A day trip to beautiful Ronda is a “must do” when in southern Spain!
While in southern Spain I have ventured to several nearby places. Previously I have mentioned my day trip to Gibraltar and in this post I am going to write about my journey to Ronda.
Ronda is only a short bus or train ride away and I went by bus on a small group tour. The town is high in the mountains and there are plenty of twists and turns to get there. Like so much of Spain, there is a great deal of history and different cultural communities associated with Ronda. It dates to prehistoric times and has seen settlement by the Celts, Phoenicians, Romans, Visigoths, Arabs, and Spanish. Today’s architecture reflects the influence of Arabs and Spanish.
Earnest Hemingway and Orson Wells lived portions of their lives in Ronda and Wells is buried there. Although these individuals are well known for their literary and theatrical contributions, the town of 35,000 and the country have been heavily influenced by bull fighting and is reported to be the home of the sport. Outside Ronda’s Plaza de Toros is a statue honoring the most famous matador, Pedro Romero Martinez, who allegedly fought 5558 bulls without being seriously injured! Across Spain are 30 foot high monuments to bulls and the sport as seen in the photo.
Of the most famous of landmarks in Ronda, though, is the Puente Nuevo or the “New Bridge.” The name is misleading as the New Bridge construction began in 1751 and was completed in 1793. This massive structure is about 390 feet above the canyon floor and connects the two parts of Ronda. In the photo, can you see the people standing on top? The bridge not only connects the town but also was a part of the judicial system in Ronda where once found guilty of a capital offense, the guilty party was quickly tossed over the edge to his death.
Ronda is a beautiful town but does have a large number of tourists in it. I love Ronda, the sites and the food. There are places to eat everywhere and serve a variety of dishes from all over the world.
Last month I went to a bullfight in Mijas Pueblo. They are held each Sunday at the Plaza de Toros located in the Parque de Muralla. As someone has since observed… “It isn’t really a fight because the bull doesn’t stand a chance.” Actually, the observation is correct. As soon as the bull enters the ring, he is doomed to eventually be worn down and die. That sounds awful but I also don’t want to detract from the bravery and skill that the young matador demonstrate in the ring. If you are like me, I am sure you wouldn’t want to be face-to-face with and inches away from an angry bull, pawing his hoofs and anxious to gore you with his horns!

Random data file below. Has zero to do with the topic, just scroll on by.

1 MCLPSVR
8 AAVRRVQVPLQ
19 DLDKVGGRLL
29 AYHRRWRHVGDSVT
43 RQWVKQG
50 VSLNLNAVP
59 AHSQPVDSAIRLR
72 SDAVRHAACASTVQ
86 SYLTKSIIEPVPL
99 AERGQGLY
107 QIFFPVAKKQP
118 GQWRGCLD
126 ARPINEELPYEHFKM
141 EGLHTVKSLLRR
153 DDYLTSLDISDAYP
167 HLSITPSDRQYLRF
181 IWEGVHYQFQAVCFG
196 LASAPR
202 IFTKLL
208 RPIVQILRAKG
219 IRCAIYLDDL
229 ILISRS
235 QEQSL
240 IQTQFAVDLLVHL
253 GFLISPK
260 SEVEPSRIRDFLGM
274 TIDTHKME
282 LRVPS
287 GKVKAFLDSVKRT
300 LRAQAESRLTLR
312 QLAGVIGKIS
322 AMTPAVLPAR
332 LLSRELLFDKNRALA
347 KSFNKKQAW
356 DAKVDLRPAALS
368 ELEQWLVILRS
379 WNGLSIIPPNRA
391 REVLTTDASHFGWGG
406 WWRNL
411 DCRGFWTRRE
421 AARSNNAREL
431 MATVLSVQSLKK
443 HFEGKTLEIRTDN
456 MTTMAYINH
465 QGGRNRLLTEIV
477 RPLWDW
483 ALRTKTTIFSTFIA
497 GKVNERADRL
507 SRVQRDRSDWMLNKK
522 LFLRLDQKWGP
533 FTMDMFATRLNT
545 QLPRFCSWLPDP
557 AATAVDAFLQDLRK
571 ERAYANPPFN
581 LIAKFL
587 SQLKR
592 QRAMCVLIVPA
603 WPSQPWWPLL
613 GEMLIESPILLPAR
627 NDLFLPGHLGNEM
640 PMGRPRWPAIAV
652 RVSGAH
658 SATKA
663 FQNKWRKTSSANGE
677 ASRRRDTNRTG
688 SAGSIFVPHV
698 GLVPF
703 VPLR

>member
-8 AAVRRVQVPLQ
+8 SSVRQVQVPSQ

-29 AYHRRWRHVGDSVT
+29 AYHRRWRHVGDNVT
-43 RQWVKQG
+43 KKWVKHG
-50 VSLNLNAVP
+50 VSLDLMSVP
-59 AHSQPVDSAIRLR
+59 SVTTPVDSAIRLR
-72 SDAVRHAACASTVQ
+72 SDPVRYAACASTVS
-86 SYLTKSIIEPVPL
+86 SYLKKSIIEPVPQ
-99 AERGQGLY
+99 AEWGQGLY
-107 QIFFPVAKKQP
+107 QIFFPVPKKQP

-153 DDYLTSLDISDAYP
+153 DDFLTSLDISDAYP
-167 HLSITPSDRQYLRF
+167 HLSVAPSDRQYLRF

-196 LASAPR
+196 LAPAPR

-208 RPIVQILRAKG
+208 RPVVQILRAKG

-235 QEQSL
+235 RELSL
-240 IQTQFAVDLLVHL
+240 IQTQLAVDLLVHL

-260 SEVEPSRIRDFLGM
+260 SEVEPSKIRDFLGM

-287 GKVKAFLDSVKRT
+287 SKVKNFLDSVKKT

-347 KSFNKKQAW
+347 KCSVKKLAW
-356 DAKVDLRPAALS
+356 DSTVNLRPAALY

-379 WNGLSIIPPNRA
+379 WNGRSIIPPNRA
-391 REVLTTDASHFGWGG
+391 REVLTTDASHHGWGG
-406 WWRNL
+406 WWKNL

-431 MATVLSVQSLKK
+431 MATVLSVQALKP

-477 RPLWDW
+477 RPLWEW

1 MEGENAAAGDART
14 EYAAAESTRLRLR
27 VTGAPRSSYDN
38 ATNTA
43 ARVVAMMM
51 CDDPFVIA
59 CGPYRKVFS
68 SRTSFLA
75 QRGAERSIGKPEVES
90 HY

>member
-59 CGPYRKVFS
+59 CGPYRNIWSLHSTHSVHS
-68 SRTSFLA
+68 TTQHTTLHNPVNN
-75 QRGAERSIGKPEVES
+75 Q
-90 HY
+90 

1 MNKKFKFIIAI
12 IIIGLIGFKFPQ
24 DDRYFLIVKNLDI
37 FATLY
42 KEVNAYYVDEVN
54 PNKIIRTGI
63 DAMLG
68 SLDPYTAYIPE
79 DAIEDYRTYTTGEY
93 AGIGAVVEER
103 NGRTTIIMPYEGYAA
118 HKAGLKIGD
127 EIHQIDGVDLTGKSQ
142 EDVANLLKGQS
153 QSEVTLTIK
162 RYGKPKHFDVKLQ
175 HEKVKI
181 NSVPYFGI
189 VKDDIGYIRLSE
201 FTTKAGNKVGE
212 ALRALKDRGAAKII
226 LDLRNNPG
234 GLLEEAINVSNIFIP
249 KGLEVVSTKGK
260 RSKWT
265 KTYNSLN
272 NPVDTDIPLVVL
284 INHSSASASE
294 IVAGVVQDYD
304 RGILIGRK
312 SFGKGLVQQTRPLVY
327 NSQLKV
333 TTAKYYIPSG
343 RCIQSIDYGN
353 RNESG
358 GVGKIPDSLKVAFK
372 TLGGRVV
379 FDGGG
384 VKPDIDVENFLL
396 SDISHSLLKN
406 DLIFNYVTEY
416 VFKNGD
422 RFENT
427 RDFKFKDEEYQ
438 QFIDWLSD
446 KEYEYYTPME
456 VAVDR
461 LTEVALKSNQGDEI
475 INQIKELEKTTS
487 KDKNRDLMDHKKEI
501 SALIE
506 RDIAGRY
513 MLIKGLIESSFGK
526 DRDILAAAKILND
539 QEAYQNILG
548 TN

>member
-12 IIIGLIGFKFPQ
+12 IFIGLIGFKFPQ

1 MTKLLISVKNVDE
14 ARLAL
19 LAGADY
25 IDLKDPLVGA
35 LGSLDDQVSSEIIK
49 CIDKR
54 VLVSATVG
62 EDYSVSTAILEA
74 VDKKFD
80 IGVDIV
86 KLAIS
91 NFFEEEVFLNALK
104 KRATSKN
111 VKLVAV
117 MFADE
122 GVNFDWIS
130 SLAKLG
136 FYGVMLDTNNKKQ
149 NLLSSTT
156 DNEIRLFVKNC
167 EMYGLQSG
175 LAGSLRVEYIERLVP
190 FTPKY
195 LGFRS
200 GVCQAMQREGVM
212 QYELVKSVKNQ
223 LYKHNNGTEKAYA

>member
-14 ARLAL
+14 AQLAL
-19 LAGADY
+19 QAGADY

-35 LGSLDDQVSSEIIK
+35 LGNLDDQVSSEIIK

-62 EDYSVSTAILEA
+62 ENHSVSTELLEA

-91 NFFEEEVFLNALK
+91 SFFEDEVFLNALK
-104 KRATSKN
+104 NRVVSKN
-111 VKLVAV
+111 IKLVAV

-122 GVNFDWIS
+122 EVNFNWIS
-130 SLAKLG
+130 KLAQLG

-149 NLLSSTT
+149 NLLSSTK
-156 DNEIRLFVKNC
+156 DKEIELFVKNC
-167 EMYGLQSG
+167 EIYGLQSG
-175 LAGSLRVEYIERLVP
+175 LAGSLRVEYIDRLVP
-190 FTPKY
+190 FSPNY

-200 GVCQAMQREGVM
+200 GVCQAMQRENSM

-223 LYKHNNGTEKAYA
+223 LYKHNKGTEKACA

As pictured, the Plaza de Toros was built in 1900. It is different from other bull rings in that it is an oval outside with the circular bullring inside. Seating is at two ends, “Sol y Sombra” (Sun and Shade). As it was quite hot when I went, I chose sombra even through it was a bit more expensive. The seats are concrete and stone. It does have a livestock odor to it. The ring has places for the matador’s assistants as well as the band (like a small pep band) that I will describe later.
I am not going to include the gory parts of the fight in these notes. It is bloody and, in my opinion, cruel at times. Bullfighting is close to being a national sport. Futbol (a.k.a. soccer) certainly is the national sport, however! Recently I was in Ronda which is the home of bullfighting for almost 400 years. There you will find monuments outside the city bullring dedicated to the most famous toreros including Pedro Romero Martinez who allegedly fought 5558 bulls without being seriously injured! Across Spain are 30 foot high monuments to bulls and the sport.
I am enclosing a few photos taken during and after the bullfight. The pricey event was an hour and a half long. This included flamingo dancing as well as two fights. It also was interesting that a small high school band was at the bullfight and added music to the various activities such as the matadors entry, and bull entering the ring, building excitement throughout the bullfight, and finally the dead bull being dragged around the ring after being killed, the bull’s ears given to the matador, and the matador being carried off on the shoulders of others as a hero!
Until next time, “Ole!”